But now that I live in the “country” and shop for wine that gets cellared for 3-4 days, wine shops, as I’m mentioned previously, are not on my buying radar.  Each year though, Wally’s has a big tent sale in their parking lot, and from everything I’ve heard, bargains abound in the “you’ve got to be kidding me” range.

I’ve heard of top flight Bordeaux’s going for $25.00 and California Cabs priced so low they’re practically giving them all away.  So this year, when a friend invited me to join him under the big top, I said yes, stack of dollar bills in hand so thick you’d have thunk I just hit a slot machine at a strip club in Vegas.

I’m not sure how crowded they usually get on a Friday afternoon but the amount of wine housed outside was impressive, even if the crowds were a bit sparse.  I pulled out a wet shopping cart and headed to the aisles like a contestant on “Supermarket Sweep”,  envisioning myself running through and loading up my cart while others grabbed and clawed at my hands, hoping to get that last bottle of 2000 Harlan for $47.00.

Okay so maybe people we’re a bit guilty of hyperbole when it comes to the deals to be had at the Wally’s sale.  Or maybe those people had enough money to feel that getting a 2005 Mouton Rothschild for $579.00 was a steal, marked down from $1,000.00.  And I suppose if you just look at it from a math perspective that is a really good deal.  But a bargain?

I walked the aisles, tempted by the many quality wines on the floor but only pulled the trigger four times, three really, if you disclude the $8.99 (was $12.99!) bottle of 2007 Montepulciano called Quattro Mani (four Hands) that is made by “four celebrity Italian winemakers”, none of whom are listed, that was a good buy for me – and a very nice wine – but not the kind of juice I was looking for.

My big purchase was two bottles of 1996 Chateau Rieussec for $54.00.  A good price on a good wine that normally sells at Wally’s for $75.00 but I did find online for cheaper, though with shipping probably would have been about the same.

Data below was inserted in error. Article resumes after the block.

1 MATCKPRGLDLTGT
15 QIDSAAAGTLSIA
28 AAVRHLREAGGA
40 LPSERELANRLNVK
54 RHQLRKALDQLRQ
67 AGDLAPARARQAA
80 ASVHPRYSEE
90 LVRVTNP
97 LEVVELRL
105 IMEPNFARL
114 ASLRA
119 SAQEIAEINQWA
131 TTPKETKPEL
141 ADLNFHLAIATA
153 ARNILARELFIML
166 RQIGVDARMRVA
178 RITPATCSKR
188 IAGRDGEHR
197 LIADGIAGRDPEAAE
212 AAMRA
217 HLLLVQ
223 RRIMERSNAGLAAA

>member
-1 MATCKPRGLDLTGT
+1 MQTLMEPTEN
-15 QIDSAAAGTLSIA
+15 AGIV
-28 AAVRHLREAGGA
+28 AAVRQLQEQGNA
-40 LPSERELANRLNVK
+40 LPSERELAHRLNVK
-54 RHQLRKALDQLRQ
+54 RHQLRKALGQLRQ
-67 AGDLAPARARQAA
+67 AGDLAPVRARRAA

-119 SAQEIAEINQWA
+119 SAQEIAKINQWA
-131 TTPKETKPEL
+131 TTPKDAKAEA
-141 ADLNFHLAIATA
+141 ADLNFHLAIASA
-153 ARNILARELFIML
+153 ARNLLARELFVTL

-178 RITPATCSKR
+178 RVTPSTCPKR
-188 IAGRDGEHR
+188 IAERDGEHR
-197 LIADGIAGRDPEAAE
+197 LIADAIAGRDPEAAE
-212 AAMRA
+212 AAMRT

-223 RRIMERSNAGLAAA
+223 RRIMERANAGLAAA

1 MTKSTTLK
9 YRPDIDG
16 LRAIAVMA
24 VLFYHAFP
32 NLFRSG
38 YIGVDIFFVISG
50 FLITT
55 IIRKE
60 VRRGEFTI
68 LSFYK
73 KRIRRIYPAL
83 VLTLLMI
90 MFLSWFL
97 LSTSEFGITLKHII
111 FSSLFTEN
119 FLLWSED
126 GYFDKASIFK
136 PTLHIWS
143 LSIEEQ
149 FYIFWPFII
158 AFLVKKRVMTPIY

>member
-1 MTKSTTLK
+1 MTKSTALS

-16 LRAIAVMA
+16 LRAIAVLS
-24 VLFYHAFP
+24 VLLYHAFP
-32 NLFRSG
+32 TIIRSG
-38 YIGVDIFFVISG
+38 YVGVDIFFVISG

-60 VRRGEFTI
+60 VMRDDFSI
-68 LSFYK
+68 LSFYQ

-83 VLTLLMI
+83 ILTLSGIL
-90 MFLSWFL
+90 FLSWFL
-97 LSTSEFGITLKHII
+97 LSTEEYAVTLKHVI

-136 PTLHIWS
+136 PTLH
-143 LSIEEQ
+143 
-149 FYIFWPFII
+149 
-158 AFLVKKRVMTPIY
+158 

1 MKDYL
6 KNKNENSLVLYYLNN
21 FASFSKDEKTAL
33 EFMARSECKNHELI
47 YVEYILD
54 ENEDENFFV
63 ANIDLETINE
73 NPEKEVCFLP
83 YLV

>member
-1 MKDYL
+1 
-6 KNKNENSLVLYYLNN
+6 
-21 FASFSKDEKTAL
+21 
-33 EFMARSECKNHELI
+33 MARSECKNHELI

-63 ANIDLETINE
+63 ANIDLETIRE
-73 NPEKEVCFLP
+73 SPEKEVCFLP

But the pricing in general as with all things are whatever a customer will pay you for something they want.  If you had had your eye on that 2005 Bordeaux but felt $1K was better spent paying the gas and electric bills, maybe that 50% discount was enough to make you reach for the plastic and support our teetering economy.  All it did for me was beg the question of exactly what Wally’s profit was even at that reduced price.

For those of you who had the displeasure to shop for a car, we’ve all been told, “I’m only making $500.00 on this ($40,000 car).  Really?  Really?  Color me incredulous.  My guess is that Wally’s still made a tidy profit on those bottles at almost $600.00, which then begs the follow up question, where is the wine buying world headed.

We’ve all heard that auction prices are down, if non-existent, and save for the folks who are still pocketing big paychecks (fill in the richest person you personally know here), most of us are happily spending $10.00 and feeling okay about it.